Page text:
Caucasus, Central Asian Countries Warily Assessing Impending Attack On Syria
The impending attack by the U.S. on Syria has dominated the world's attention for the last week or so. And the powers surrounding the Caucasus and Central Asia -- notably Russia, Turkey, and Iran -- have been among the most active in discussing Syria, with Russia and Iran backing the government of Bashar al-Assad and Turkey one of the strongest supporters of the rebels. In spite of, or perhaps as a result, of that, the countries in between have taken a cautious approach to the possibility of U.S. military involvement in Syria.
Befitting its strong attachment to the U.S., Georgia's foreign ministry made a statement that appeared to endorse the American position that Assad's government should be punished for the use of chemical weapons:
“Georgia welcomes and supports readiness of the international community to play more active role in resolving humanitarian crisis in Syria and to hold the regime that committed this crime accountable for violating the fundamental international humanitarian norm."
Georgia's position is largely a factor of its ties to Turkey and the U.S., Michael Cecire, a Washington-based analyst of Georgia and the Caucasus, told The Bug Pit:
The Georgian government is happy to defer to their partners in the West and in nearby Turkey to take the lead on the issue. When it comes to Syria, Tbilisi's primary geopolitical concerns would be to ensure that the consequences from an intervention did not lead to destabilization in the South Caucasus. The Assad regime's closeness to Hezbollah and Iran, which both operate in the Caucasus to varying extents, makes this at least a possibility -- particularly in light of Hezbollah's alleged role in an early 2012 disarmed bombing attempt in Tbilisi.
But overall, I think Georgia is most keen to demonstrate its support to the West and Ankara without committing itself to an issue with which it currently has no immediate, clear national interests.
Azerbaijan has been more circumspect about its position, which again would seem to be a factor of its attempt to maintain good relations with both Turkey and Russia. The head of the foreign relations department under the president of Azerbaijan, Novruz Mammadov, told reporters: "The position is being discussed between the Congress and the President of this country... It would've been better if we have expressed our own opinion after their opinion is made concrete,"
Perhaps the keenest interest in the region is on the part of Armenia, given that a substantial Armenian minority lives in Syria. Many Syrian Armenians have already fled to Armenia, though the government has struggled to cope with the wave of refugees. As for Yerevan's policy on an American attack, the government is trying to stay out of it, though privately is against such an attack, Sergey Minasyan, a Yerevan-based analys at the Caucasus Institutet, told The Bug Pit. "Armenia's vital interest is just to avoid any attack/deepening of the conflict/external involvement (especially from Turkish side," he said. "The Armenian government will try to preserve neutrality as long as possible without any strict respond/positioning and to prepare for a new Armenian refugees wave from Syria."
Naturally, the events in Syria also have provided an opportunity for Armenia and Azerbaijan to spar over the disputed territory of Nagorno Karabakh: Azerbaijan complained to the United Nations that Armenia is resettling Syrian refugees in Karabakh, while Karabakh's de facto foreign ministry has denied that is the case with even a single Syrian refugee:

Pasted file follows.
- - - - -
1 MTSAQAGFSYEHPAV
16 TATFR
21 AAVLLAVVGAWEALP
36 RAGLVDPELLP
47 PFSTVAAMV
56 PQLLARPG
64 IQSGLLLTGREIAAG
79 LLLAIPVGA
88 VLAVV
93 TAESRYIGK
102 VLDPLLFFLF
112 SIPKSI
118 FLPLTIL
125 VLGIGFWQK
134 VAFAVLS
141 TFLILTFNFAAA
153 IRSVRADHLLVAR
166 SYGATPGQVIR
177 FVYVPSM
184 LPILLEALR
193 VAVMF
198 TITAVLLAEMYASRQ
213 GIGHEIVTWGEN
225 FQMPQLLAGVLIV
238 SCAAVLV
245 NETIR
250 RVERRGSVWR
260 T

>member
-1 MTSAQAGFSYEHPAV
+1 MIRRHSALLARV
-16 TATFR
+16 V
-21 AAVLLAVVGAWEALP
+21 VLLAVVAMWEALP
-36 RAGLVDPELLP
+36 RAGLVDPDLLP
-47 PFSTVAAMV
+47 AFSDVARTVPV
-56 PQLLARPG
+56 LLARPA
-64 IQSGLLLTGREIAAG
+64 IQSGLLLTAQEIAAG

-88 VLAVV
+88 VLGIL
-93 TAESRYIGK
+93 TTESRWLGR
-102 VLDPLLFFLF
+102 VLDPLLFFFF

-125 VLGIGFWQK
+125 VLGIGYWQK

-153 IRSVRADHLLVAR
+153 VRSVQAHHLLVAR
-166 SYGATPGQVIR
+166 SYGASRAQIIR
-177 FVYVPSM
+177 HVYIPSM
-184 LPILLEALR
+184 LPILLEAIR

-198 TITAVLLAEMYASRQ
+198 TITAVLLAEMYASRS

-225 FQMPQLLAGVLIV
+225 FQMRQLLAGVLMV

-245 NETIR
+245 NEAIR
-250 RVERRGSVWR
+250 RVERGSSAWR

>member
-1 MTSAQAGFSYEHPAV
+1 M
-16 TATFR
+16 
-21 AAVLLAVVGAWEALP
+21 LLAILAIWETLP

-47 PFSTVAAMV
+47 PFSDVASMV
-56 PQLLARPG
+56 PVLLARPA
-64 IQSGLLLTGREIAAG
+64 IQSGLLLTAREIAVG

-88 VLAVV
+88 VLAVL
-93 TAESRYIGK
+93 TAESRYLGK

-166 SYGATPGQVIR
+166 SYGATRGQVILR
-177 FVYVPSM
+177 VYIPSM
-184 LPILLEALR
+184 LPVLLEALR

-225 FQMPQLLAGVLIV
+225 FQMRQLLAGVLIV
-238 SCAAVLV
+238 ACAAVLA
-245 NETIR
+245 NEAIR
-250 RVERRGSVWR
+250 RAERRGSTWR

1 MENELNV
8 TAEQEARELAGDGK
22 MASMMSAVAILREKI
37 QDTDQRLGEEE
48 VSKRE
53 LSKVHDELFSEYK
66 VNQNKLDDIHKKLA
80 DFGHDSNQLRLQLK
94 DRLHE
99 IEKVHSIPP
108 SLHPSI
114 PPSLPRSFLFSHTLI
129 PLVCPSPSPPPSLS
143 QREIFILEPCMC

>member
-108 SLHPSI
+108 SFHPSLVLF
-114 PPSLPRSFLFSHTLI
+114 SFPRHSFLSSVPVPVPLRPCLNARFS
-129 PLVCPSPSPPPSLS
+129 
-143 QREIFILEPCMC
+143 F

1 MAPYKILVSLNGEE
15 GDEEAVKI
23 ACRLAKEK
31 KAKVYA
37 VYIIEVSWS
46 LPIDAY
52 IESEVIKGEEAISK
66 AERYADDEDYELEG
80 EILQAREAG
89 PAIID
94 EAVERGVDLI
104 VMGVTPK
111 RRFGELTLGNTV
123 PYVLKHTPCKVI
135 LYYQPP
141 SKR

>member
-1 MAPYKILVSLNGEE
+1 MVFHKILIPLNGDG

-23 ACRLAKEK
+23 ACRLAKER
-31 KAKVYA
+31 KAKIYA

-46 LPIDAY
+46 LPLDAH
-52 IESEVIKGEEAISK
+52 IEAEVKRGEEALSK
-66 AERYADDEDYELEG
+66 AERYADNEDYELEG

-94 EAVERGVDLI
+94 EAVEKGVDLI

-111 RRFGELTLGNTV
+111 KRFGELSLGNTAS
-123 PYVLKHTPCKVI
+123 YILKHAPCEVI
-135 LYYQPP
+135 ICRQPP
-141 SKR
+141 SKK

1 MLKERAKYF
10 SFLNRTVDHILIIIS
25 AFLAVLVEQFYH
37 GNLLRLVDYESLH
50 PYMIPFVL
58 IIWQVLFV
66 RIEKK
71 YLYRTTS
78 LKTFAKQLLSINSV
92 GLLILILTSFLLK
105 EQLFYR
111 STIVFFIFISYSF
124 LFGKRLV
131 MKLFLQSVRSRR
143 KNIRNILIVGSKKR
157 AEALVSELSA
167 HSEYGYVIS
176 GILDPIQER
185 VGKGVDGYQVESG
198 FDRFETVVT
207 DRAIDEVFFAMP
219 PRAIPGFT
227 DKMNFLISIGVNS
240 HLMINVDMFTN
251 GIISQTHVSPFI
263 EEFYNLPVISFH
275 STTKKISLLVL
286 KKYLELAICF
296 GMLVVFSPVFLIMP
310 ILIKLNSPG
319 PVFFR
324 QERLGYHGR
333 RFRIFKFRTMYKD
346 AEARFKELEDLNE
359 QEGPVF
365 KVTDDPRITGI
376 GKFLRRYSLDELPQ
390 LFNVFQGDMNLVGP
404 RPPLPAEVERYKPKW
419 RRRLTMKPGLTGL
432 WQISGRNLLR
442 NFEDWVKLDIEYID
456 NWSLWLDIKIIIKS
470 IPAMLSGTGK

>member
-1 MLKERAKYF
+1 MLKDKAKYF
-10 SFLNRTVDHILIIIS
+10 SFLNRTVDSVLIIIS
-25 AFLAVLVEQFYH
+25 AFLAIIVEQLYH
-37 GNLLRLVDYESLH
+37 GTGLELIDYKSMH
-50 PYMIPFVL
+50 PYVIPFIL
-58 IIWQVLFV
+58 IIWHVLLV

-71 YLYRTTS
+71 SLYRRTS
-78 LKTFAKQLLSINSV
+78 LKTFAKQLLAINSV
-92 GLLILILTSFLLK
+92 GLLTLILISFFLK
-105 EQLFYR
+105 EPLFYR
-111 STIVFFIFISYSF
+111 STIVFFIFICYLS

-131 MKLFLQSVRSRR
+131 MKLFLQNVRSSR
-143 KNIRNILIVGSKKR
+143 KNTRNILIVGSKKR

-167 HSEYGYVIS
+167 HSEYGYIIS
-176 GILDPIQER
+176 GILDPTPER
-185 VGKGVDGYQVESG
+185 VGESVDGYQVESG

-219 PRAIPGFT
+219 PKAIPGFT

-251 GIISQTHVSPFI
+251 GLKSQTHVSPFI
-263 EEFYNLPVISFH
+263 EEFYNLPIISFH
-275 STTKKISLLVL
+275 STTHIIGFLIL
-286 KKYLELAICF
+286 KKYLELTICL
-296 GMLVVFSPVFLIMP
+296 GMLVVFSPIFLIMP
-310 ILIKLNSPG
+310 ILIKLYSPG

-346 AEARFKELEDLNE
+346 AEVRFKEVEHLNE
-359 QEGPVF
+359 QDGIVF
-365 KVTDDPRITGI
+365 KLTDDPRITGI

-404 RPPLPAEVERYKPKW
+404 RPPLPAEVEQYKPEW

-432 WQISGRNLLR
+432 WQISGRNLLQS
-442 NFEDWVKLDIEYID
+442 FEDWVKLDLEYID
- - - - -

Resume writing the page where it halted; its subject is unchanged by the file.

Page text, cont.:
Azerbaijan is trying to use the Syrian crisis for its political goals, which is currently under the focus of the international community, in particular the fate of the Syrian Armenians that, along with other Syrian refugees, are forced to find refuge in different parts of the world.
Overwhelmed by its mania of distorting the essence of the conflict and misleading the international community, the Minister of Foreign Affairs of Azerbaijan did not hesitate to use obvious lies and misinformation.
Across the Caspian in Central Asia, the governments have less at stake and are more inclined to defer to Russia. Kazakhstan's foreign ministry issued a statement saying that, if confirmed, the use of chemical weapons by the government would be a "crime against humanity." But it added, "Kazakhstan calls on the international community to show restraint and to assess the situation based on the final conclusions of UN experts."
In the end, though, Astana will follow Moscow, Daniyar Kosnazarov, an Almaty-based analyst at the Eurasian Research Institute, told The Bug Pit: "Kazakhstan's position or the tone of its statement, if the intervention will begin, will certainly depend on the Kremlin's reaction, which is strongly against any military intervention by the U.S. However, one should assume that Astana in any case will again call for the urgent end of the conflict."
The government of Kyrgyzstan is taking a similar stance, Shairbek Juraev, a political analyst at the American University of Central Asia, told The Bug Pit: "The only dimension of this case that is relevant to us [in Kyrgyzstan] is the fact that the key major international partners of Kyrgyzstan are on different sides of the debate, with Russia and China clearly opposing, and U.S. and Turkey clearly ready to attack. An eventual statement of Kyrgyzstan would most likely come from its solidarity with some of its international partners. The approaching [Shanghai Cooperation Organization] summit in Bishkek may speed up taking a stance."
Joshua Kucera, a senior correspondent, is Eurasianet's former Turkey/Caucasus editor and has written for the site since 2007.
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